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Lethbridge Herald Newspaper Archives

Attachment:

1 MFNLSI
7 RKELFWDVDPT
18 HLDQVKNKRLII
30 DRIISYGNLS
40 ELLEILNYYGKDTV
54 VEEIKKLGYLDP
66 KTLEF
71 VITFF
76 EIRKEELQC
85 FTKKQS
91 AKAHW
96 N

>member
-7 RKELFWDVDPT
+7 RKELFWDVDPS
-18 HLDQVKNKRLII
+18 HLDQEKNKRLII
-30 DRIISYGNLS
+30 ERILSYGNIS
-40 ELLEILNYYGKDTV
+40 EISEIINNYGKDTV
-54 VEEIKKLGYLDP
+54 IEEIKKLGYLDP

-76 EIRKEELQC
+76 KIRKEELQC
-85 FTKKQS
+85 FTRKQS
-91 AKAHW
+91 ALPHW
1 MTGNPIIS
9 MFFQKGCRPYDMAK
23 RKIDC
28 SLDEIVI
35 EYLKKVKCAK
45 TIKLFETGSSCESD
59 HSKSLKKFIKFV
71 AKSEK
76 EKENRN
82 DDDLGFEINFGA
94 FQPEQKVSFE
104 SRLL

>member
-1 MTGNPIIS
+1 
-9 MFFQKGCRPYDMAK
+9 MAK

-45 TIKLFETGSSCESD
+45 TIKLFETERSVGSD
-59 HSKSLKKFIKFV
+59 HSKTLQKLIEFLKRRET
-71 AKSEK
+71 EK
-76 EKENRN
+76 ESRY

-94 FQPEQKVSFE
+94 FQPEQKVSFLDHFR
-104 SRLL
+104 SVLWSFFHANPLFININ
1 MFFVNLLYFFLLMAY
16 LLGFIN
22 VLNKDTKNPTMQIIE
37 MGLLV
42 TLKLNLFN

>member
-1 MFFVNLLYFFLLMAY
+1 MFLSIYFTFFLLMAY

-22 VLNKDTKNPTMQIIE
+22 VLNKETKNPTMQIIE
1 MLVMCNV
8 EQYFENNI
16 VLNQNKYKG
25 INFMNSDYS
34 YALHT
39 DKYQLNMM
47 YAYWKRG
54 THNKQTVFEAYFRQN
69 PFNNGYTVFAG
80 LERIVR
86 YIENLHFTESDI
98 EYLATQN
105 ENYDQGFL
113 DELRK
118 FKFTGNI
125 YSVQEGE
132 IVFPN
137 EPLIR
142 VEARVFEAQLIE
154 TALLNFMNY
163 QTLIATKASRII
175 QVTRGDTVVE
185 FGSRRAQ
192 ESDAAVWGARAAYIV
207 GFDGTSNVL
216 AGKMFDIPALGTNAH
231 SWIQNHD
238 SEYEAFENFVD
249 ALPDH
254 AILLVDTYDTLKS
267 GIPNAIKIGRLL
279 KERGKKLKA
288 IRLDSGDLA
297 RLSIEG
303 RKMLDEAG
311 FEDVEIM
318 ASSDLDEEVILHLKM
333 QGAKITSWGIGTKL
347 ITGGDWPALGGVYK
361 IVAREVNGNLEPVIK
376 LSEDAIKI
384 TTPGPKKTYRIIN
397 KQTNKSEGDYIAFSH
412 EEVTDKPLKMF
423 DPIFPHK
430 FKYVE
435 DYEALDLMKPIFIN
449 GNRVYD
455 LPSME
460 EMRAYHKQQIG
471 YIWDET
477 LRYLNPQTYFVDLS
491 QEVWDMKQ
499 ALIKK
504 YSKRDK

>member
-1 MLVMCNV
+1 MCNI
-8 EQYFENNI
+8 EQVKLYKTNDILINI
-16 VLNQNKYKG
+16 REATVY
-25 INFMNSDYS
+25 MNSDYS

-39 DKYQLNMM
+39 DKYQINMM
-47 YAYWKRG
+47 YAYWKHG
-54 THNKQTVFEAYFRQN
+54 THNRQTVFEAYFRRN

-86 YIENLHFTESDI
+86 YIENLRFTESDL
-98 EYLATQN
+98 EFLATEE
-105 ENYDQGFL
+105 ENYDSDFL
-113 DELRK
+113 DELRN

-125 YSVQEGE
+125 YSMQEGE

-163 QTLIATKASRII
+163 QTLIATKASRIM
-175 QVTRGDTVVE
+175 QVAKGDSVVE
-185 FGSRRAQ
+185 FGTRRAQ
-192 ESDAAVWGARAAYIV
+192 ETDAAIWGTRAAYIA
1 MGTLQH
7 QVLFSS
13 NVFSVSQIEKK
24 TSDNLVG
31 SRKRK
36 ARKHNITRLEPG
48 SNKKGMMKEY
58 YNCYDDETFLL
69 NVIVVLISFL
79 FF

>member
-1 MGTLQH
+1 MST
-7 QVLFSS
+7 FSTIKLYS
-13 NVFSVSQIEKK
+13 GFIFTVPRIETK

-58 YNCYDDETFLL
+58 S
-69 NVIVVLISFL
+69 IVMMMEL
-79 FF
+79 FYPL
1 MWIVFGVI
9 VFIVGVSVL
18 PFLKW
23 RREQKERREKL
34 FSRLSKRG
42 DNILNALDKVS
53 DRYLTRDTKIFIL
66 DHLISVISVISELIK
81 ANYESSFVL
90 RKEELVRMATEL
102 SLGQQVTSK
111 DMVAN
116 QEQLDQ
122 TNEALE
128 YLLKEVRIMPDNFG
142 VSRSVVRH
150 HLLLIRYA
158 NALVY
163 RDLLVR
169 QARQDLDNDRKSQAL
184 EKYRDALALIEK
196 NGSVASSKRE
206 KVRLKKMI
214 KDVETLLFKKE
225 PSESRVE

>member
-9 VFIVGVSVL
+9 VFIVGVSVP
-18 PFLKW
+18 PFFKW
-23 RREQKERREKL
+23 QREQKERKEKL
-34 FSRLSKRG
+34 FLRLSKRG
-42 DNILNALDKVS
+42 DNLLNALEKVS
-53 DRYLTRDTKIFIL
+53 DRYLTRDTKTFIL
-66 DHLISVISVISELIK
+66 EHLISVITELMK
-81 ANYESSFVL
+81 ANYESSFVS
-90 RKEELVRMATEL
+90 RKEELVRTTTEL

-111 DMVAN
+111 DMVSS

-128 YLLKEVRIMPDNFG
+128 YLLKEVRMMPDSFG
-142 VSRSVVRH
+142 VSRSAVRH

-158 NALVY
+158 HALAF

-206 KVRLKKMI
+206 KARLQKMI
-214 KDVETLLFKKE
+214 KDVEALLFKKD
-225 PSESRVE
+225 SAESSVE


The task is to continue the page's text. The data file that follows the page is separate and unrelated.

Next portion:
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Lethbridge Herald, The (Newspaper) - February 24, 1971, Lethbridge, Alberta 14 THE ICTMUOGE HERAID Wednesday. February 24, 1971 Nixon's withdrawal strategy put to test r.y JOHN HIGHTOWEK crucial phase and Hanoi knows i WASHINGTON' -Vio-i it. I lent North Vietnamese counter-i State Secretary William Rog- attacks are transforming the I ers said at a news conference South Vietnamese invasion ofj Jan. 27, that "between now and southern Laos into a crucial test May 1, there is a very critical of President Nixon's strategy of period." U S withdrawal from Vietnam. May 1 normrally marks the Ymajor succes. for South Vi- start of the rainy season, which ctnamese and U.S. first on the ground and the other in the almost certainly make it possible for President Nixon to speed up the removal of American troops, of- ficials indicate. A major failure in the strike asainst the Ho Chi Minn trail, however, would raise serious questions about the stage of the withdrawal program, scheduled for May, since the whole disengagement process is based on the ability of the South Vietnamese army to defend its j country. State and defence department authorities both put out the ad- ministration line Monday that, while disappointed over the heavy losses suffered by the South Vietnamese in one en- gagement, the action is not re- garded as a setback in the brings military activity to a crawl if not to a halt. During the remaining dry sea- son, Rogers indicated, Hanoi would attempt to build up its supplies and manpower for a possible attack in South Viet- nam. In the light of that judgment, the U.S.-Smth Vietnamese deci- sion to invade the trail in south- ern Laos appears to be partly a means of preventing the buildup Rogers warned of. A parallel aim against the background of the earlier Cam-1 North Vietnamese supply lines, bodian operation was to put a i President Nixon stressed this strangle hold on IBS remaining liie-or-death aspect oi iiie threat to the North Vietnamese, as he judged it, when he discussed the attack at his news conference Feb. 15. Speaking of the invasion area, he said: "We expected the North Vietnamese to" fight here. They have to fight here or give up the struggle to conquer South Cambodia, and to ex- tend their influence through other parts of Southeast Asia." Nixon spoke of the action, which began little more than two weeks ago, as if its success were already assured, saying: "The success of this operation guarantees the continued pro- gram of troop withdrawal and PRESIDENT NIXON troop withdrawal during the months ahead." No high official has been trill- ing to speculate on the record, however, about what the results of the attack would be if it were turned back without achieving its objective of cutting the sup- ply trails and destroying area bases. gives the prospect of a greater o v e r -a 11 attack against the North Vietnamese supply lines and base areas. Spokesmen indicated S'outh Vietnamese combat ability was being tested, but implied noth- ing was likely to happen to af- fect Nixon's'withdrawal strat- egy- AREN'T SO CONFIDENT Other officials, however, are by no means so confident. The South Vietnamese ground thrust was regarded as a risky action from the beginning, depending on how the North Vietnamese reacted. Counter-attacks in the last week have persuaded knowledgeable officials Hanoi decided to react with considera- ble power. Moreover, the whole Vietnam- ization program is entering a Four held hostage in wild flight ANAHEIM, Caltf. (AP) A field and the fugitive captured I sisted arrest and one shot was lip flpH nn fnfir fired. fugitive convict was captured Tuesday after kidnapping tsvo i women and two children and, holding them hostage during a i wild flight across the length j of California. Police said none of the hos-j tages was injured. Joyce Elaine Stansfield, a Novato policeman; her son, Robert Gary, 6, and four- month old daughter Suzanna Yvonne, and Cheryl Jean Smith, 23 were kidnapped Monday night in Novato, in Northern California. Shortly before 10 a.m. Tues- day Mrs. Stansfield telephoned Novato police from Bakersfield, about 400 miles to the south, to report release of herself and her children. She said the fugitive contin- ued in a car with Mrs. Smith. Several hours later Mrs. Smith was released at Anaheim, about 170 miles south of Bakers- after he fled on foot. Police said the convict re- Body found in lagoon ST. ALBERT (CP) The body of Cameron Hugh Mc- Gregor, 35, of Edmonton, who was Alberta's second snowmo- bile fatality of the year, was recovered from a sewage la- goon. He died when his machine plunged through the ice of the lagoon near here, five miles north of Edmonton. Mr. McGregor was alone at the time of the accident. Jim Paul, a mechanic at a nearby service station, said it wasn't the first snowmobile to go through the ice there. "The other riders were lucky." The convict, who disappeared from a work area outside San Quentin Prison's walls Monday, was identified as Jimmy Dee Harvey, 24, Bee Branch. Ark., who was serving time for car theft. He was a prison barber. Barefooted and in prison den- ims, the man rode away with the women and children as they were leaving a neighborhood party in Novato just before 10 p.m. Monday, witnesses said. Bakersfield is 400 miles to the south. FARM FAVORITE DEAD SYRACUSE, N.Y. (AP) Robert Deacon Doubleday, 60. for 23 years a radio and TV broadcaster over Syracuse sta- tions, died here after a long illness. His country and farm oriented programs made him a household favorite over a large section of New York state. THIS WEEK'S CEILING TILE CLEARANCE 64 Sq. Ft. Per Carton STIPL-TILE Reg. SI4.72 Carton NOW 10-95 J 70 Tile WEAVE Reg..516.00 Carton NOW 11'50 Tile MICRO PERFORATED Reg. Corton NOW 10.25 or 1 60 Til. MAJORCA Reg. SI6.00 Carton NOW or 180 Tile CARRARA Reg. Carton NOW 11-50 or 180 Tile SPARKLING CEILING TILE Reg. 10.24 Carton. NOW 7.95 PLASTIC LAMINATED COUNTER TOPPING Patterns Regular 13.95 Sheet. Qi95 NOW SPECIALS IN OUR RUG DEPARTMENT CMHC APPROVED TWO TONE NYLON Ideal for all traffic areas. SAVE 3.00 YARD. Regular 8.95. 3 Colors Only. If NOW ONLY '95 SCULPTURED KODEL Extra heavy weight. Ideal for those heavy traffic areas. Four beautiful decorative colors. Save SS.OO yard. _ Regular 13.95 Square Yard. QitlO NOW ONLY, SQUARE YARD V CORNER 17th STREET AND 3rd AVENUE SOUTH, LETHBRIDOE REvElSIQKE HAS THE TO PIT VOUfl NEtdS! Suggests reason for jlane crash NEW YORK (AP) Look lagariae says a plane crash lat killed 31 persons, including 3 members of the Wichita State Diversity football team, might aye been avoided if recommen- ations in a government safety udy had been acted upon. The report was written six months before the Oct. 2 crash y Philip I. Ryther, then a employee of the ederal Aviation Administra- on. It recommended tightening egulations governing chartered lanes, Look says. Ryther has since been har- assed into retirement by his su- periors for attempting to go out- ide channels to circulate his confidential and still-unreleased eport, wrote Christopher Wren, Book's Washington editor. The university had chartered wo planes, hired the crews and urcbased maintenance from IB Golden Eagle Aviation Co., which made the school the tech- ical owner of the aircraft. Look says. Because the school was not passengers for hire he plane was permitted to op- rate under the relatively leni- nt rules for private planes ather than meet the stiff de- mands for commercial carriers, the magazine addr. The two planes were en route o a game in Logan, Utah, when one slammed into the Colorado lockies. The second reached its destination but was found to rave 16 safety violations. Six days after the accident he FAA lifted the licences o he aircraft owner and of Golden Eagle Aviation. An FAA spokesman in Wash ngton denied there was an; oophole in the agency's regula ttons. Golden Eagle operate! .arger planes than the charte line's permit allowed, he said and its licence has been lifted 'or the violation. Ph. 327-5777 Candidate in hospitcd nominated KINUSO (CP) Dennis Barton, 31, of Slave Lake, a drug store owner, was nomin- ated to represent the Social Credit party in the Lesser Slave Lake constituency in the next provincial election. For Mr. Barton, it was "as easy as breaking a leg." He was in hospital with a broken leg while the nomination meet- Ing was held. Mr. Barton defeated two oth- er candidates on the first bal- lot. About 900 persons attend- ed the meeting. Present member for the rid- ing, which has been slightly changed under redistribution, Is Social Credit MLA Roy Ells who has announced his retire- ment. Social Credit now have nom- inated candidates in 50 of the 75 ridings. An election is ex- pected later this year. job for Alexander EDMONTON (CP) Gor- don Alexander, general man- ager of the Alberta Construc- tion Association, was appoint- ed yesterday to the board of directors of the Alberta Hous- ing Corporation. Fred Colborne, municipal af- fairs minister, said Mr. Alex- ander will take his S50-a-day position immediately "to help insure adequate housing for all the citizens of Alberta." Mr. Alexander has 20 years experience i n housebuilding, contracting and manufactur- ing. Mr. Colborne is chairman of the housing corporation board of directors which carries out all the housing programs of government. Pregnancy no bar MIAMI, Fla (AP) Preg- nant stewardesses will no long- er be fired but will be granted maternity leave whether they arc married or not, National Airlines announced here. About nf National's 1.100 steward- esses are married. MCEHIONAL VALUE ON BEN'S m A famous Canadian Cotton. Tailored in a blend 0 __ neye n Open Monday and Tueiday 9 a.m. to 6 p.m.; Wednesday 9 a.m. lo 1 p.m.i Thursday and Friday 9 a.m. lo 9 p.m.; Saturday 9 a.m to 6 p.m. College Shopping Mall, 2025 Mayor Magrath Drive ;